CREDOS : Gita’s greatness — I

Arthur J Pais:

Schoolteacher Shyamala Chivukula often uses a tiny book in her Salt Lake City home for inspiration to fight her daily life battles.

The book, with less than 100 pages, has travelled more than 10,000 miles from her native India. She has one version of the book in her native language, Telugu. She also has two English translations. “The Bhagavad Gita is not only a source of spiritual inspiration,” she says, “it is also a book about day-to-day life.”

When her two sons were growing up in Utah, surrounded by Mormon religion and culture, Chivukula had often wondered how she could get them to retain their Hindu culture and religion. “The Bhagavad Gita offered me clear guidance,” she says, referring to the tract that many religious leaders and thinkers consider to be the highest expression of philosophical Hinduism. “It showed me that one does not have to change one’s karmic destiny or religion to be virtuous.” Chivukula, who migrated to America about 10 years ago, says she inculcated the idea in her sons that they could lead a perfectly moral life and find fulfillment in Hinduism.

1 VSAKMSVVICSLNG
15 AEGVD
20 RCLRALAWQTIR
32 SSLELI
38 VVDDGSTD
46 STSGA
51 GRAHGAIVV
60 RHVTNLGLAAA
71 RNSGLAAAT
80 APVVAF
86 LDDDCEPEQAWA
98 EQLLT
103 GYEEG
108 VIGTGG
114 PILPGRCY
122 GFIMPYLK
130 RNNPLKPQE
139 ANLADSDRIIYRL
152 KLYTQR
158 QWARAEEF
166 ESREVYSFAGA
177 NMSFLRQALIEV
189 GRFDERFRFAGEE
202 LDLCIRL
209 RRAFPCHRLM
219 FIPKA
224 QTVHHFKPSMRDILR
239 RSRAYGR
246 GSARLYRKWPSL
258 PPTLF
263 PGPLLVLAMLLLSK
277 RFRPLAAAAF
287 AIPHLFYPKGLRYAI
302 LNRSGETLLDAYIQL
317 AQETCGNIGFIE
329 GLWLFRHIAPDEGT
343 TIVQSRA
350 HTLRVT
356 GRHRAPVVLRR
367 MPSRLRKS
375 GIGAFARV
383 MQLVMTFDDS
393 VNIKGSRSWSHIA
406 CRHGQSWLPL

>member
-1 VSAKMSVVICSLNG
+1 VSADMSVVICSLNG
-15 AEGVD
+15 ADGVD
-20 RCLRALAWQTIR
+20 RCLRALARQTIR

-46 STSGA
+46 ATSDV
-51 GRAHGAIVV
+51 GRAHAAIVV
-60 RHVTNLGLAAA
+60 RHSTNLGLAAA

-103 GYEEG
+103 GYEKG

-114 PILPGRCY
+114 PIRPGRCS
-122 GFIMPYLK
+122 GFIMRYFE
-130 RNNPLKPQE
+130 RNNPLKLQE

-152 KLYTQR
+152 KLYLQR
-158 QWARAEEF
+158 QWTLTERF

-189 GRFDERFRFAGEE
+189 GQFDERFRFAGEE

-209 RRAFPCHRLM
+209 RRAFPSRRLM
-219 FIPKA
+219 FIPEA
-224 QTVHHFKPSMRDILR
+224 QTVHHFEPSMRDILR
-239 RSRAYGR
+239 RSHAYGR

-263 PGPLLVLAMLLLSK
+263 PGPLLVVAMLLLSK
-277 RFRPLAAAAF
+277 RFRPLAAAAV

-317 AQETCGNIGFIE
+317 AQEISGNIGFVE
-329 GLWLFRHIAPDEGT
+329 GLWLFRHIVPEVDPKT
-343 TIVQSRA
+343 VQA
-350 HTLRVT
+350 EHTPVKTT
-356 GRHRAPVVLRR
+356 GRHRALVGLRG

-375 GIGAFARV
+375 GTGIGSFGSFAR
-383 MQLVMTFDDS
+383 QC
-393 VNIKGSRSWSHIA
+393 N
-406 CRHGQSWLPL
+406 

For Chivukula and many others, the religious tract familiarly known as the Gita is also a treasure house of practical knowledge. “Hinduism is certainly not a simple religion,” she notes. “But the Gita has the clearest answers to many of the most complex problems of any century.”

And it is the complex problems of life and death which were the basis of the Gita, a long sermon Krishna gave to Arjuna on the eve of the Mahabharata war on the battlefield of Kurukshetra. Gita outlines the battle in which the human spirit has to fight lower passions. —